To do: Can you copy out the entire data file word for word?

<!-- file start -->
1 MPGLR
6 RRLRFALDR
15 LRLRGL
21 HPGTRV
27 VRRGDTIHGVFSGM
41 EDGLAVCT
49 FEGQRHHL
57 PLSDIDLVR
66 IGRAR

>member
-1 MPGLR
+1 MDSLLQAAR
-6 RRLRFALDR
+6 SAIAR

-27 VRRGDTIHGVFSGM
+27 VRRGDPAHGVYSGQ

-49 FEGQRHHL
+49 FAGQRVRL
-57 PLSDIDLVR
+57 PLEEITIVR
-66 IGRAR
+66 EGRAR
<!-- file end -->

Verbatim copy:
1 MPGLR
6 RRLRFALDR
15 LRLRGL
21 HPGTRV
27 VRRGDTIHGVFSGM
41 EDGLAVCT
49 FEGQRHHL
57 PLSDIDLVR
66 IGRAR

>member
-1 MPGLR
+1 MDSLLQAAR
-6 RRLRFALDR
+6 SAIAR

-27 VRRGDTIHGVFSGM
+27 VRRGDPAHGVYSGQ

-49 FEGQRHHL
+49 FAGQRVRL
-57 PLSDIDLVR
+57 PLEEITIVR
-66 IGRAR
+66 EGRAR